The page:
The Short household reached its breaking point about two months into the pandemic. Brandon Short said his wife called him while he was at work. The hot spot was down, and their two children couldn’t do remote learning so were instead running around the house. She couldn’t take it anymore.
“It was a tough day at the Short house,” he said.
Desperate for help to get reliable internet, Short emailed all of his representatives from the Wise County Board of Supervisors to Rep. Morgan Griffith, R-Salem, and U.S. Sen. Mark Warner, D-Va. He reached out to the CEO of Comcast. Short lives about 600 feet away from relatives who have broadband through Comcast, but providers say cost prevents them from running cable to his house.
Then he got Starlink. He said his kids can do their schoolwork and the family can stream entertainment on TV. Because it’s been difficult during the pandemic for children to socialize with one another, reliable internet has helped his children chat with friends while playing video games.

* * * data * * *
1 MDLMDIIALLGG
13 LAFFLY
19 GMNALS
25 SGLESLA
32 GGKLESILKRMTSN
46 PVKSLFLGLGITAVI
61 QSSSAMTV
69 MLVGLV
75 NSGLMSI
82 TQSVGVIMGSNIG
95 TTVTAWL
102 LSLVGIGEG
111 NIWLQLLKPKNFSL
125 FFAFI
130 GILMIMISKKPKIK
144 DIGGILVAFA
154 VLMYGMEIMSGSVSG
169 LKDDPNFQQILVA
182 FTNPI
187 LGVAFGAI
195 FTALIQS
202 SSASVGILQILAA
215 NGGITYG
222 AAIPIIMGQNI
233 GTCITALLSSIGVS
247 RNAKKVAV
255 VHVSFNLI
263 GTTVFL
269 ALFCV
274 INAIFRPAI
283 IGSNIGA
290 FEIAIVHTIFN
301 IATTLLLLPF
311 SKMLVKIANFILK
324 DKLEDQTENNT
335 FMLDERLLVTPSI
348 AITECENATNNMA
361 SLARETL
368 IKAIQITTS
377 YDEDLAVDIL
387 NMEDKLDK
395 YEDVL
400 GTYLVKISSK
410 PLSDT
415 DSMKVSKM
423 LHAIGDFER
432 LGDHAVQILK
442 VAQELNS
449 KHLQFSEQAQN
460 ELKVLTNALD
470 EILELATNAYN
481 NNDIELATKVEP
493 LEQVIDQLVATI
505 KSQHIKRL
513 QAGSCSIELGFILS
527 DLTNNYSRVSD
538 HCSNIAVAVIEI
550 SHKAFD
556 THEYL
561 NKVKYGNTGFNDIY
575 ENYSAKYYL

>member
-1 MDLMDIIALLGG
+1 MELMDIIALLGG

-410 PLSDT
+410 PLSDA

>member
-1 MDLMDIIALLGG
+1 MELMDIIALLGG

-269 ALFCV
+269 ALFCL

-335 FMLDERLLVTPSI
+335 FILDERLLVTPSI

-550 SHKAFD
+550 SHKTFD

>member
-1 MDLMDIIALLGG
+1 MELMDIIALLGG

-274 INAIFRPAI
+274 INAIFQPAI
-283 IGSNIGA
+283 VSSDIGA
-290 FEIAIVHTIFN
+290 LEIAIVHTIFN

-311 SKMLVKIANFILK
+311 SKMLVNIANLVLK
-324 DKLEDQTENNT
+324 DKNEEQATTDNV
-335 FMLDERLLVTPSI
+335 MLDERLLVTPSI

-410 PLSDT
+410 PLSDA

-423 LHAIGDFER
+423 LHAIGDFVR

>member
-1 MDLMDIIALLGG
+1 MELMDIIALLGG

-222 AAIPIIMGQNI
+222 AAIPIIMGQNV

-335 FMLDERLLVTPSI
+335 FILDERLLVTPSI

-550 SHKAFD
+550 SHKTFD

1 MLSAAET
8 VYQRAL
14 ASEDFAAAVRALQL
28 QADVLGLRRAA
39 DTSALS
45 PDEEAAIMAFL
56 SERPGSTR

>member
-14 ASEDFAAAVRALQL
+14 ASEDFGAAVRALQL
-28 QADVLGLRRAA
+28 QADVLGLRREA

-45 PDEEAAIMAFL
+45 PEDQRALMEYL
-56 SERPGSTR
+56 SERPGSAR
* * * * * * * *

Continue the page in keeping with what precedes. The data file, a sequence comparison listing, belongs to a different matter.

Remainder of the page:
“That has helped them out emotionally and mentally,” Short said.
It could be a while until houses in hard-to-reach and rural areas get broadband. In the meantime, Southwest Virginia is working on expanding Starlink access.
Sen. Jeremy McPike, D-Prince William, pushed for the Virginia Coalfield Economic Development Authority to receive $500,000 in state funding for this purpose. Jonathan Belcher, executive director of the authority, said the goal is to cover all of the costs for 12 months for several hundred households that don’t have broadband access. Officials are seeking an additional $3 million in funding through other sources to get Starlink to 2,500 households.
Starlink users in Southwest Virginia are hoping Musk’s mission is a success. They don’t have faith in the telecommunication providers to get the job done.
“You pay bills online, schedule doctor appointments online, do telehealth to see a doctor online, go to school online,” Markham said. “In this day and age, you need internet to survive.”